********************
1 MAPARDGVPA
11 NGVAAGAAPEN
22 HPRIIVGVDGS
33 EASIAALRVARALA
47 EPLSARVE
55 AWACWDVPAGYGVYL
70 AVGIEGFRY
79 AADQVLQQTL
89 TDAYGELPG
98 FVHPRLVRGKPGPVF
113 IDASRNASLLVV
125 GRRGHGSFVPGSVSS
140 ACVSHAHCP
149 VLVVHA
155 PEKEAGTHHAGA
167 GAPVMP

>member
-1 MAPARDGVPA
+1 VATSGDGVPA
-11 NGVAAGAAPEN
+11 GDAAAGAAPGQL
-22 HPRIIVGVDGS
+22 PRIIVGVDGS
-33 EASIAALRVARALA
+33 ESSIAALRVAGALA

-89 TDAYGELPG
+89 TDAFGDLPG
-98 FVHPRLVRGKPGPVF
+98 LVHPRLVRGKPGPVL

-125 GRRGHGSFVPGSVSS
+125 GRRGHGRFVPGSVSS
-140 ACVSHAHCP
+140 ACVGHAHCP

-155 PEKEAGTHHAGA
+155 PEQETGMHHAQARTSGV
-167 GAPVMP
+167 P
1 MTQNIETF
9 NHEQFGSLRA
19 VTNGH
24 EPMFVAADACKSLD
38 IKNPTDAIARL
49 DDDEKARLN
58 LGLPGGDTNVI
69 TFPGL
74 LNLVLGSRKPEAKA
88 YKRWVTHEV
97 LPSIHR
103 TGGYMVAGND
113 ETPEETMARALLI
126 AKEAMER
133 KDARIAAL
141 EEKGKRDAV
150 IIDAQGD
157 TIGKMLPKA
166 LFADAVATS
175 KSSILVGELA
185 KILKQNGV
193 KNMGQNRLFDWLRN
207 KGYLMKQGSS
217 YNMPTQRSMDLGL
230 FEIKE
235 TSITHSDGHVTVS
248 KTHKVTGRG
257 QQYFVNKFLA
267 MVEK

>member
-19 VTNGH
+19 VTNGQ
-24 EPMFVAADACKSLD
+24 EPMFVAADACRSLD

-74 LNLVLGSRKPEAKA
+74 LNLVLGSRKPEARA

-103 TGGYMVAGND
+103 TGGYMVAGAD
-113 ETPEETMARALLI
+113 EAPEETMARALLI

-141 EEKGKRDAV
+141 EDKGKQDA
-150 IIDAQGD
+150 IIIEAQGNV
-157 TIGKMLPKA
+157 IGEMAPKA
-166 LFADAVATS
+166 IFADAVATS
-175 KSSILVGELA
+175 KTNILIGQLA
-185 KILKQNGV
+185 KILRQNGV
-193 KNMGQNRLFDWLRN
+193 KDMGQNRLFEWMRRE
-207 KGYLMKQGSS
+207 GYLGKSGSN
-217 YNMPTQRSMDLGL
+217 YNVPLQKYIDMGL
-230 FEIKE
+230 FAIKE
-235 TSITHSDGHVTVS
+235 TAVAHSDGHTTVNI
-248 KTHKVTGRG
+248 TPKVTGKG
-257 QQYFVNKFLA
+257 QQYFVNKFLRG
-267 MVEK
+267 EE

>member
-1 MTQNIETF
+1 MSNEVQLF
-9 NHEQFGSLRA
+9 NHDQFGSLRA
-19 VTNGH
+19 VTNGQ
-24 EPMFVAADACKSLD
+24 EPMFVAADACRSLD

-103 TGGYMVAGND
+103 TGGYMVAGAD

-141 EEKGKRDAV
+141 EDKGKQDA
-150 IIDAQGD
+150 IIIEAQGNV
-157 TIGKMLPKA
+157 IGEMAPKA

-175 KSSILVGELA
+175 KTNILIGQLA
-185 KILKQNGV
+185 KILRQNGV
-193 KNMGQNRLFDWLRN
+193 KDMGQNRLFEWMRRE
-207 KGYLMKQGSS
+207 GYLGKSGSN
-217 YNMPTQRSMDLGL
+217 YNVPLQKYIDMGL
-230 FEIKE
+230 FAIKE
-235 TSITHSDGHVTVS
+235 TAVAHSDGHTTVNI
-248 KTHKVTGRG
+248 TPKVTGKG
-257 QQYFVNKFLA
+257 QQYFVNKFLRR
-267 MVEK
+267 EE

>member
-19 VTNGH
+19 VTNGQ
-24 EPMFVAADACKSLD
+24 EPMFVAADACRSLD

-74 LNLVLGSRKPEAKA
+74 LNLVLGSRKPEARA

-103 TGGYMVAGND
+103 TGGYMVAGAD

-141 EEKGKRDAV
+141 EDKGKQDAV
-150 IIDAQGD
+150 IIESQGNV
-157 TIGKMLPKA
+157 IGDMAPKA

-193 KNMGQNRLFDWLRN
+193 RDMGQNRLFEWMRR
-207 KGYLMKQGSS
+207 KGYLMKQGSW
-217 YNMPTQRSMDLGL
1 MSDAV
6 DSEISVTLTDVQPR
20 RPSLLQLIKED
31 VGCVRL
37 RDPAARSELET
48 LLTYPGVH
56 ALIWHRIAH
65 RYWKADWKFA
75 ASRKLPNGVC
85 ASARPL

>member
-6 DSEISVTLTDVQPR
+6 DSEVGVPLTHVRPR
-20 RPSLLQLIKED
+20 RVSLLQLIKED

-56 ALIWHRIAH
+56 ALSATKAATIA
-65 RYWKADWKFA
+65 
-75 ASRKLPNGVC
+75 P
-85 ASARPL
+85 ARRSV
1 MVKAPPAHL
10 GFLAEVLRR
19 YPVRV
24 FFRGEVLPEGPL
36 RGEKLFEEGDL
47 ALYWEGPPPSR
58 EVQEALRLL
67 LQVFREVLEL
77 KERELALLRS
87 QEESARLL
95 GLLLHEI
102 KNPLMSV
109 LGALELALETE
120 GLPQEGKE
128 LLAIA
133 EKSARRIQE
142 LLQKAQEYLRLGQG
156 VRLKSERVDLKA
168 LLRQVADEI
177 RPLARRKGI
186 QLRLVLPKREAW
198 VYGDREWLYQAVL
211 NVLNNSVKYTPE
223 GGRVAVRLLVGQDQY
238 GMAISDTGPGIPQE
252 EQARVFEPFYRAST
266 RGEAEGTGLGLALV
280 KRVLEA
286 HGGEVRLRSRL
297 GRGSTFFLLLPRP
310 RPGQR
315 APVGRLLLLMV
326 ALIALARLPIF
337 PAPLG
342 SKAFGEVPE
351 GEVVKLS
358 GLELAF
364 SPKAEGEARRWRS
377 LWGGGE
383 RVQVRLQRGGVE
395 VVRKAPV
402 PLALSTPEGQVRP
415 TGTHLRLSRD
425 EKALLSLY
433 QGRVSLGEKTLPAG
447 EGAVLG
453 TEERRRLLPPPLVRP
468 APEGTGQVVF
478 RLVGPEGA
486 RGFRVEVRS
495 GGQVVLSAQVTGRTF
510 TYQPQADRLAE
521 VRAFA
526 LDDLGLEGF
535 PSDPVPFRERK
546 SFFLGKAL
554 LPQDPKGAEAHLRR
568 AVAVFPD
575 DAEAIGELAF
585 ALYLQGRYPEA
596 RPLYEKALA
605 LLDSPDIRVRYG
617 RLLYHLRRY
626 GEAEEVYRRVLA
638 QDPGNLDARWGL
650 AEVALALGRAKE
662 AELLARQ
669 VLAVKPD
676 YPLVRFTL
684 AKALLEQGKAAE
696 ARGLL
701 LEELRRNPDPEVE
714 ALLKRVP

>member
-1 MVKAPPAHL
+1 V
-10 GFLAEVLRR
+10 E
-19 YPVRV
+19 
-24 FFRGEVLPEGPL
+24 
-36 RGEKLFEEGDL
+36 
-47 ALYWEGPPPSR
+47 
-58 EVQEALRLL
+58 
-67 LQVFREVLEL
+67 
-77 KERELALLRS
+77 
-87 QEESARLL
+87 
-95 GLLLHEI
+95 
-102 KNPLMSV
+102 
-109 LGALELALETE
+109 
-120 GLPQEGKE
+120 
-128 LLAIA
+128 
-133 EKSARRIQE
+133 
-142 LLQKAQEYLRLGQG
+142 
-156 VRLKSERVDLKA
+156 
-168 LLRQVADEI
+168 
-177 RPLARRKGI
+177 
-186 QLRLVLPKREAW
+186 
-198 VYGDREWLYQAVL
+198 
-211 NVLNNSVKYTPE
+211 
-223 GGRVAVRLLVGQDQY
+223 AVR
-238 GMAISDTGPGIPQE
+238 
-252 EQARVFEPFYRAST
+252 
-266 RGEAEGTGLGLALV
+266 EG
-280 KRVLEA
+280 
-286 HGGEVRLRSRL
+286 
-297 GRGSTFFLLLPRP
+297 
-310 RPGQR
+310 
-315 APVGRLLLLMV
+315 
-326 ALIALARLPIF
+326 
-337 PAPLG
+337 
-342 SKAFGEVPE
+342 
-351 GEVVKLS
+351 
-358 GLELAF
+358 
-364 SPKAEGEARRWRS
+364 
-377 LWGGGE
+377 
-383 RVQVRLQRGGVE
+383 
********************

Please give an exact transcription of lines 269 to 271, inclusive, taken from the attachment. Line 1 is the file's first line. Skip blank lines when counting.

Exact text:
+36 
-47 ALYWEGPPPSR
+47 